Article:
Albion’s long tradition in luring wonderful football talent from north of the border, is well documented, dare I say legendary, with so many gifted exponents of the beautiful game, coming south to the midlands in search of fame and fortune, although, I suspect, the fortune bit, is somewhat debateable. However, their tradition in the famous blue and white stripes, goes back much farther than most Albion fans could realise, to the earliest days of the fledgling football club existence, a club that has now become one of the most famous on the planet.

Most modern day Albion supporters, would immediately think of Bobby Hope, Asa Hartford, Ray Wilson, Doug Fraser, Ally Robertson, Ally Brown and Derek McInnes, when speaking of their Scottish heroes, but the proud Scots that found their way venturing to West Bromwich, can trace their journey’s south, all the way back to the club’s early days in 1878, and a new two volumed history entitled ‘TARTAN THROSTLES’ is now available to purchase, with the first volume documenting those great Scottish players, that featured in Albion sides up to the beginning of the Second World War in 1939, now on sale with a second volume bringing the history up to date, due out in the coming months.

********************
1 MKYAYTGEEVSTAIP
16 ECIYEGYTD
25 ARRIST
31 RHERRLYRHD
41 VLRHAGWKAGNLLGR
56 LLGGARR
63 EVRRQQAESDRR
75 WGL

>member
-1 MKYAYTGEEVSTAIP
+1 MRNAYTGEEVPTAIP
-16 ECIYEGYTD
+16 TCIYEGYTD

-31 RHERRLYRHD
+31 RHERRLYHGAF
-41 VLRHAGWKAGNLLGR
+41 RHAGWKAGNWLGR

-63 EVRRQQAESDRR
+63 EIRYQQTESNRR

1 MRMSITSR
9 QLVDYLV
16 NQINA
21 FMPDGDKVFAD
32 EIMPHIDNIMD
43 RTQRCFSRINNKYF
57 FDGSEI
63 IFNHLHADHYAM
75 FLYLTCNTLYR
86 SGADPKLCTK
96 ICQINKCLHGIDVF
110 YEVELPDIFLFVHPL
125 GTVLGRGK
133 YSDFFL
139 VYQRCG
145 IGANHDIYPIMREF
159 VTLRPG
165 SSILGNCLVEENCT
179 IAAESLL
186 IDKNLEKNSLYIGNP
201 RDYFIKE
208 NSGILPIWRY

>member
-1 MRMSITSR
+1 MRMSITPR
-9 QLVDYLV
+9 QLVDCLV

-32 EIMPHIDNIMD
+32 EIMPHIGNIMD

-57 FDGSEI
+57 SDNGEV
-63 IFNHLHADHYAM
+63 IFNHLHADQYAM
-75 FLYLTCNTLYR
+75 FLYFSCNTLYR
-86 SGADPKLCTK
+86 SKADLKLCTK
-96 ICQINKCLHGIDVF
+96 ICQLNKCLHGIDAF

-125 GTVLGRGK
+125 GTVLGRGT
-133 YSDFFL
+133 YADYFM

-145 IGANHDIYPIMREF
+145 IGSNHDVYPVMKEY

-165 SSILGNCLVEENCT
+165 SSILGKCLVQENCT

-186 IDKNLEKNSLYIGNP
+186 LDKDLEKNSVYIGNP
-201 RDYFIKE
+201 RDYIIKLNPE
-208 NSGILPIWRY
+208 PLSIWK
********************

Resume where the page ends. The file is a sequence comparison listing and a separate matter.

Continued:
Co-written by Albion season ticket holder Robert Bradley and Scottish football expert Douglas Gorman, the books are Lavishly illustrated, with pen ‘pictures’ of every Scottish player who ever pulled on the famous blue and white stripes and is a unique and concise history of the Scottish contribution made to our great football club, that is indeed a must for every Albion ‘Anoraks’ bookshelf and certainly has pride of place on mine.

The first edition, which is now available from on-line publishers, at a cost of £10 plus postage, is forwarded by our very own Chairman Ray Wilson, who as we all know is extremely proud of his ancestry, as are all of the Association’s Scottish members, many I have previously mentioned.

Happy reading, you will not be disappointed.